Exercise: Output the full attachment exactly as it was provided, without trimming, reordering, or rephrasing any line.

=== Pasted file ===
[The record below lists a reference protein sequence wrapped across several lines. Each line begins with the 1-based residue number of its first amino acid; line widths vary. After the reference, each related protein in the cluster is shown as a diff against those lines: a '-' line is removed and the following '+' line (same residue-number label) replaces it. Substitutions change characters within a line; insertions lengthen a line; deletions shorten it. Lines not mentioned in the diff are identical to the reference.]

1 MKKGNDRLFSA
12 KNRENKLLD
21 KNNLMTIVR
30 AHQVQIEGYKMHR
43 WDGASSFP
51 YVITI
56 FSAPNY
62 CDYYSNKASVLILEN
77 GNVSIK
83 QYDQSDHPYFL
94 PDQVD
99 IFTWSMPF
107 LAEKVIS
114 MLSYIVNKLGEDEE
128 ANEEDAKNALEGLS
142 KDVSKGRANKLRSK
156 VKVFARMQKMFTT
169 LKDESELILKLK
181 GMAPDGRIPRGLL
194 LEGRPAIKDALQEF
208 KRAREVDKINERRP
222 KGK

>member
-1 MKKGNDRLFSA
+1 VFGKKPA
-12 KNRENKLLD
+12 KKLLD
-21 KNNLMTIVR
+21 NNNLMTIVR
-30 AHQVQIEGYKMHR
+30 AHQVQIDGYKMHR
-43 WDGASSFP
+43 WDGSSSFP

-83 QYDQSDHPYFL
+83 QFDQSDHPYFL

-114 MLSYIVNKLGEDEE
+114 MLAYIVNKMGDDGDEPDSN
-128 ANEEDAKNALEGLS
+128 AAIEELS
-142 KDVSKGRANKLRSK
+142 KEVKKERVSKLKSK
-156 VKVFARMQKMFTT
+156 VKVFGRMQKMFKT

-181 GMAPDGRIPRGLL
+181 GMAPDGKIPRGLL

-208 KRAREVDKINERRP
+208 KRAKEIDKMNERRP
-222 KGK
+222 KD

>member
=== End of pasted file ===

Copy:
[The record below lists a reference protein sequence wrapped across several lines. Each line begins with the 1-based residue number of its first amino acid; line widths vary. After the reference, each related protein in the cluster is shown as a diff against those lines: a '-' line is removed and the following '+' line (same residue-number label) replaces it. Substitutions change characters within a line; insertions lengthen a line; deletions shorten it. Lines not mentioned in the diff are identical to the reference.]

1 MKKGNDRLFSA
12 KNRENKLLD
21 KNNLMTIVR
30 AHQVQIEGYKMHR
43 WDGASSFP
51 YVITI
56 FSAPNY
62 CDYYSNKASVLILEN
77 GNVSIK
83 QYDQSDHPYFL
94 PDQVD
99 IFTWSMPF
107 LAEKVIS
114 MLSYIVNKLGEDEE
128 ANEEDAKNALEGLS
142 KDVSKGRANKLRSK
156 VKVFARMQKMFTT
169 LKDESELILKLK
181 GMAPDGRIPRGLL
194 LEGRPAIKDALQEF
208 KRAREVDKINERRP
222 KGK

>member
-1 MKKGNDRLFSA
+1 VFGKKPA
-12 KNRENKLLD
+12 KKLLD
-21 KNNLMTIVR
+21 NNNLMTIVR
-30 AHQVQIEGYKMHR
+30 AHQVQIDGYKMHR
-43 WDGASSFP
+43 WDGSSSFP

-83 QYDQSDHPYFL
+83 QFDQSDHPYFL

-114 MLSYIVNKLGEDEE
+114 MLAYIVNKMGDDGDEPDSN
-128 ANEEDAKNALEGLS
+128 AAIEELS
-142 KDVSKGRANKLRSK
+142 KEVKKERVSKLKSK
-156 VKVFARMQKMFTT
+156 VKVFGRMQKMFKT

-181 GMAPDGRIPRGLL
+181 GMAPDGKIPRGLL

-208 KRAREVDKINERRP
+208 KRAKEIDKMNERRP
-222 KGK
+222 KD

>member